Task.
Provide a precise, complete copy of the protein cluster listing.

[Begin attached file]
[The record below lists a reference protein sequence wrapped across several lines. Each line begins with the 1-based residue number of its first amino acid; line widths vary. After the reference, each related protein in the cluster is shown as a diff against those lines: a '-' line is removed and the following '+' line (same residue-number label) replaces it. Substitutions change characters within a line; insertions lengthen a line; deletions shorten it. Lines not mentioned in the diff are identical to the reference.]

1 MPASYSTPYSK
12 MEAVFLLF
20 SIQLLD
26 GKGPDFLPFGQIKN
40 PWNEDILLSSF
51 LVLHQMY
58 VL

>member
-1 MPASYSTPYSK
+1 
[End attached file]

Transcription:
[The record below lists a reference protein sequence wrapped across several lines. Each line begins with the 1-based residue number of its first amino acid; line widths vary. After the reference, each related protein in the cluster is shown as a diff against those lines: a '-' line is removed and the following '+' line (same residue-number label) replaces it. Substitutions change characters within a line; insertions lengthen a line; deletions shorten it. Lines not mentioned in the diff are identical to the reference.]

1 MPASYSTPYSK
12 MEAVFLLF
20 SIQLLD
26 GKGPDFLPFGQIKN
40 PWNEDILLSSF
51 LVLHQMY
58 VL

>member
-1 MPASYSTPYSK
+1 